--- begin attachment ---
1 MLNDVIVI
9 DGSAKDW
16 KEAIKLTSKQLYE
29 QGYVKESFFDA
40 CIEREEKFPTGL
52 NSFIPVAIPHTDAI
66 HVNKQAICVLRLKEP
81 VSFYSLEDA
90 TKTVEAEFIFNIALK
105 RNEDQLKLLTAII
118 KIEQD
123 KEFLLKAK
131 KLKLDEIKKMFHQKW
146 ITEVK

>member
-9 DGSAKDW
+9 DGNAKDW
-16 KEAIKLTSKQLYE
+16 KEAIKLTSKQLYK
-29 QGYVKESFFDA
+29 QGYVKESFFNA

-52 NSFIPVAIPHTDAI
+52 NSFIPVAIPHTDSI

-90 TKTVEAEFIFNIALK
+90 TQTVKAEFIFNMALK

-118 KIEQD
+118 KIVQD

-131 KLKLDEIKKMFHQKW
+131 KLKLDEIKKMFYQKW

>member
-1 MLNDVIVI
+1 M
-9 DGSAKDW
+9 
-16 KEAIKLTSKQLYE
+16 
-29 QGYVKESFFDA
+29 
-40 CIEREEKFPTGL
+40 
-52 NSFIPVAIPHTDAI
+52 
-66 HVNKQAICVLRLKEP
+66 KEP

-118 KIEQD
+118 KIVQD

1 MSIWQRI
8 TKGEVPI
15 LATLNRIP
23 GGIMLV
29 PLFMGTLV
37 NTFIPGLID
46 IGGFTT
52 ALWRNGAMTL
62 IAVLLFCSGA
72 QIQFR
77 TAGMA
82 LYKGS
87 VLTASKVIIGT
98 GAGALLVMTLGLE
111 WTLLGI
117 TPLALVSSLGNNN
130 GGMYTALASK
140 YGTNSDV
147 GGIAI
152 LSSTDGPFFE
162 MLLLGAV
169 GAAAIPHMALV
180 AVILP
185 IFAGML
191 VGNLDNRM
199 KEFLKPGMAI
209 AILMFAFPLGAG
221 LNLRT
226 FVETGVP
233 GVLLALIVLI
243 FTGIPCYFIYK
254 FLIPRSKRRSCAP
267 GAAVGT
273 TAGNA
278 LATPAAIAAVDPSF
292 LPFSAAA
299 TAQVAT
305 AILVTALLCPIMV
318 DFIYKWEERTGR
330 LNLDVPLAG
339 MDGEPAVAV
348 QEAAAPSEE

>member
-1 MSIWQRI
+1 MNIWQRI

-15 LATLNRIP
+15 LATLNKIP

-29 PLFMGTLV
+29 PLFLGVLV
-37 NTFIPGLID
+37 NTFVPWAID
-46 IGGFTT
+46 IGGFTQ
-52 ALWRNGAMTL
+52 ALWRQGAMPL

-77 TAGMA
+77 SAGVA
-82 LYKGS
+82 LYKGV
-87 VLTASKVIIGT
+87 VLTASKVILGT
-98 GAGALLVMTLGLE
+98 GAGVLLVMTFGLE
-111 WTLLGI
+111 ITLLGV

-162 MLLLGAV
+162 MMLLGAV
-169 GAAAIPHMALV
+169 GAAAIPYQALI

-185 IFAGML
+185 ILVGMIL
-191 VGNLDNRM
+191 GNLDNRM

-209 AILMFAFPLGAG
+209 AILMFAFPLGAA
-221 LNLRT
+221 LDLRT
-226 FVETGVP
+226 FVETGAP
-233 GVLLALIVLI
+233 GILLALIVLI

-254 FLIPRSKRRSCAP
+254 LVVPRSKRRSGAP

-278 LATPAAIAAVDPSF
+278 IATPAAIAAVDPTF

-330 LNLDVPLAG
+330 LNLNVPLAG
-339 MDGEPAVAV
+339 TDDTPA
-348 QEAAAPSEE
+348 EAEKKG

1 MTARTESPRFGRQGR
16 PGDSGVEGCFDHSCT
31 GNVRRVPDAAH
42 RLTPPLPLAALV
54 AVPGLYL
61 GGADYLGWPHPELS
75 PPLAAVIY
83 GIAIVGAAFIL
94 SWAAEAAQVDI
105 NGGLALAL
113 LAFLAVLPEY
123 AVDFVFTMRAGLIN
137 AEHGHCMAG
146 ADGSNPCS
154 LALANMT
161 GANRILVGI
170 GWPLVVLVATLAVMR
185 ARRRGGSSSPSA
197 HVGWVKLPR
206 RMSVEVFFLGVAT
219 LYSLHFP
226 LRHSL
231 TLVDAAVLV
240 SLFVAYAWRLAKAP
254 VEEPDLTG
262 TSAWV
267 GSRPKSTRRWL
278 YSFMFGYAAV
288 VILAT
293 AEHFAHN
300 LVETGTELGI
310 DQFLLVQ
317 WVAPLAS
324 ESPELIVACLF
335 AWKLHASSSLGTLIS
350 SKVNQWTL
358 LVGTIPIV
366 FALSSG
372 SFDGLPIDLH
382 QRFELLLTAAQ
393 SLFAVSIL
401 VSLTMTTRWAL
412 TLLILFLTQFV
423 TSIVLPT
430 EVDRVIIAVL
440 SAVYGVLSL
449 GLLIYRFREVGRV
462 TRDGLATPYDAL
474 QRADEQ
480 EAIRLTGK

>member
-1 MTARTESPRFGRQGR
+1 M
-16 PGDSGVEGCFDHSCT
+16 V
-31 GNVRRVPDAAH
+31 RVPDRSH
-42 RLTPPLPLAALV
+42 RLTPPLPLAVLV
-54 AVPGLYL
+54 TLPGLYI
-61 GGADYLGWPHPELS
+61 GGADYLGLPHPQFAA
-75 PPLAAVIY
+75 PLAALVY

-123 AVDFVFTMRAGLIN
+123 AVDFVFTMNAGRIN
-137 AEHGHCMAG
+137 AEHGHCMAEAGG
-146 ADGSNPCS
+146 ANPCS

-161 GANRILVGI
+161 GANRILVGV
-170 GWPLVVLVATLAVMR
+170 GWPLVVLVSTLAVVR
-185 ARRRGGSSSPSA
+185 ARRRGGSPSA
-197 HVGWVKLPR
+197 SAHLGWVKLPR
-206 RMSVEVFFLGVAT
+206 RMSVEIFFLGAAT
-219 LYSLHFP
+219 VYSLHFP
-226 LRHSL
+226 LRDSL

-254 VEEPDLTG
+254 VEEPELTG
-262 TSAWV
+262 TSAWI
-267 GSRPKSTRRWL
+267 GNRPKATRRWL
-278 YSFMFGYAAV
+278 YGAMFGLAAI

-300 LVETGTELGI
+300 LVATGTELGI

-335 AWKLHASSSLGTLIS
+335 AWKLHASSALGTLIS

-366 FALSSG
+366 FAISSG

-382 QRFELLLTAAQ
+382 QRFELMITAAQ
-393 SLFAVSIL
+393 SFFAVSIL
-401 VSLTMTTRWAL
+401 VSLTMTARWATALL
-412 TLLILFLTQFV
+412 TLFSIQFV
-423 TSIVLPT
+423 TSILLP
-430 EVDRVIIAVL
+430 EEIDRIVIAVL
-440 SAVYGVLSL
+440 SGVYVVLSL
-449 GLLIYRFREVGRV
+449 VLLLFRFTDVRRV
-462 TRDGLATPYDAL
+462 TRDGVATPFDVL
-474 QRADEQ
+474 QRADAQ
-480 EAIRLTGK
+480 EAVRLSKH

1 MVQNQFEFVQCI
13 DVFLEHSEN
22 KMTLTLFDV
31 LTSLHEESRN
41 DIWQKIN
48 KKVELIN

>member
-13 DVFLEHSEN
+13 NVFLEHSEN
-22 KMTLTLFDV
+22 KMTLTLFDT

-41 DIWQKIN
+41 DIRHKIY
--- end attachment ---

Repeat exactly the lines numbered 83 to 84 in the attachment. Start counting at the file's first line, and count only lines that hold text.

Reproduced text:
299 TAQVAT
305 AILVTALLCPIMV